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Furloughs in the Navy.

Confederate States Steamer, James River Squadron, Virginia; December 17, 1864.
To the Editor of the Richmond Dispatch.
At the request of many ship mates, I would ask, through the columns of your paper, if, by the laws of the Confederate States, the men in the naval service are entitled to furloughs allowed men in the army? I see no reason why it should be otherwise, as we are all volunteers, enlisted in the same holy cause. There is, however, a vast difference as regards privileges shown men in the army and navy. In the army they are continually getting thirty days furlough, while those in naval service cannot, even in the most urgent cases, obtain a leave of absence for twenty-four hours. This distinction has caused much dissatisfaction and some desertion in the fleet; and as the evil could be so easily remedied, I would ask an investigation of the matter. The men in the naval service are not, as is supposed by many, conscripts; but the large majority of us are old and tried soldiers — veterans of Lee's invincible army.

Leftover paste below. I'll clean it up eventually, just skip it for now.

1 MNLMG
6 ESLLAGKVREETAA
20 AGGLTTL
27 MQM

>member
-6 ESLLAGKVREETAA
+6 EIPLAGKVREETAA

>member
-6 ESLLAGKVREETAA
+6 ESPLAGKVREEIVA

In April last, an order was issued throughout the entire Army of Northern Virginia, calling for volunteers for the naval service; and many of us, believing that we would promote the interest of the cause, promptly responded to the call — thus becoming members of the Confederate States Navy. But if, in the exchange we have made, we are to forfeit the privilege shown our former comrades in the army — I say, if we are to be denied the dear privilege of occasionally visiting the loved ones from whom we have been so long separated — we earnestly entreat the authorities at Richmond to allow us to return to our several commands in the field. Hoping that justice will be speedily shown in this matter, I am, respectfully,


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